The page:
Now for the 20% deduction. Does it apply to the $15 of income reported on the K-1 or to the $9 net? Tax expert Diangelo says the rules are not yet clear. It’s likely, he says, that you’ll be able to claim only 20% of the lower figure. So you’ll owe ordinary-income tax on $7.20.

Example 7. For eight years running you have $3 distributions and $2 operating losses. At that point your cost basis has shrunk to $0.

In year 9 you have another $3 sent to you. (For simplicity we’ll assume the partnership’s operating income this year is $0 rather than -$2.) Here it gets a little tricky. A cardinal rule of investing is that you can’t have a negative basis in anything. If a distribution would sink your basis below zero, the excess is treated as a capital gain.

For year 9 your below-zero-basis distribution causes you to report a long-term capital gain of $3. This gain will liberate $3 of suspended losses, leaving you with a balance of $13 in suspended losses (8 times $2 minus $3) to pull out of your back pocket at a later time.

There are two beautiful things about this aspect of partnership taxation. One is that the excess dollars created by the zero-basis rule give rise to a capital gain but not a recapture. Recapture might make sense, says Diangelo, but that’s just not how Congress wrote the law.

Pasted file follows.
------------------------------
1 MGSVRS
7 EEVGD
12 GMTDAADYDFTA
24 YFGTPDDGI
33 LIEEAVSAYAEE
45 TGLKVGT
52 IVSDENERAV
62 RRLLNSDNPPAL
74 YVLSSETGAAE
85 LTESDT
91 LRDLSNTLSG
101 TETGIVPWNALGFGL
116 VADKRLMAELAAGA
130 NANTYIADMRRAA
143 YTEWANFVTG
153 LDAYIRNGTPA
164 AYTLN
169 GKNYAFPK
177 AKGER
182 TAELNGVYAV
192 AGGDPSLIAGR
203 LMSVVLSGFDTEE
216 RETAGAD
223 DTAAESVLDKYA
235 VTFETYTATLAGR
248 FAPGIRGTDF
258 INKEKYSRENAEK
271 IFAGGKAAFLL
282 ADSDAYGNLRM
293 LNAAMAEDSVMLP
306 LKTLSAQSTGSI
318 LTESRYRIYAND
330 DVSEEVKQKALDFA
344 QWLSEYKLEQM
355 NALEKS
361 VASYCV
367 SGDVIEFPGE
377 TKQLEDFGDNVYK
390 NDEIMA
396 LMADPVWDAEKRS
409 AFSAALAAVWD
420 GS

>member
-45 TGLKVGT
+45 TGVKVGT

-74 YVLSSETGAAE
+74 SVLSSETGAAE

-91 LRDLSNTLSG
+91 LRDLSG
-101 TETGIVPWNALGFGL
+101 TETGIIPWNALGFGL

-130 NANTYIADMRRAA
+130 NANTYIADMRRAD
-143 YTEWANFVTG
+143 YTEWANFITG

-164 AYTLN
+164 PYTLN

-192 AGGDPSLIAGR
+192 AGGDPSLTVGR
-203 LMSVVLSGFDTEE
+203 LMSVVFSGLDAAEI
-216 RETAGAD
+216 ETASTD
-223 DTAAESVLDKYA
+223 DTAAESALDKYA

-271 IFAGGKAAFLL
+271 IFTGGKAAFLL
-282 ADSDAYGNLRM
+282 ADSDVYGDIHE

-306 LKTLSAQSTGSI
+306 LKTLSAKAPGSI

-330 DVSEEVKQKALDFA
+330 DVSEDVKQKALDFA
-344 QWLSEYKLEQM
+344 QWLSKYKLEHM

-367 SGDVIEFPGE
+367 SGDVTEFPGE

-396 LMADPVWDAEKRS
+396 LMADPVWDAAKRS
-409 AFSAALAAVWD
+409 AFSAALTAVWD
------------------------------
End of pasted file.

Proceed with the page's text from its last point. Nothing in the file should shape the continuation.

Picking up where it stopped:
The other is that the $3 of suspended loss liberated by the $3 capital gain does not react with the capital gain in a matter-antimatter collision. Instead, the loss goes on line 17 of your tax return, where it can absorb salary and other ordinary income. The gain goes in with your other capital gains, where it will be taxed at a maximum 20% rate.

Do you want a piece of this interesting sector? MLPs make sense for prosperous investors deploying taxable dollars. (They are not a good idea for tax-sheltered accounts like IRAs.) Do understand that your accountant will charge extra for tangling with the K-1s and the suspended losses. But if you put enough money to work, the tax-favored income will more more than make up for tax prep costs.

Besides Magellan and Enterprise Products, here are some MLPs to consider:

Buckeye Partners (BPL, $51), which owns terminals and 6,000 miles of pipe, mostly for liquid fuels. It pays a $5.05 dividend for a 10% yield.

Williams Partners (WPZ, $40). It pays $2.40 for a 6% yield. Says Jay Hatfield, who holds this one in the InfraCap MLP ETF: “It owns the Transco pipeline from Houston to New York, the I-95 of natural gas.”

Enbridge Energy Partners (EEP, $13). This outfit, which runs pipelines between Canada and the U.S., pays $1.40 for a 10% yield. Don’t buy it if you dislike oil sands.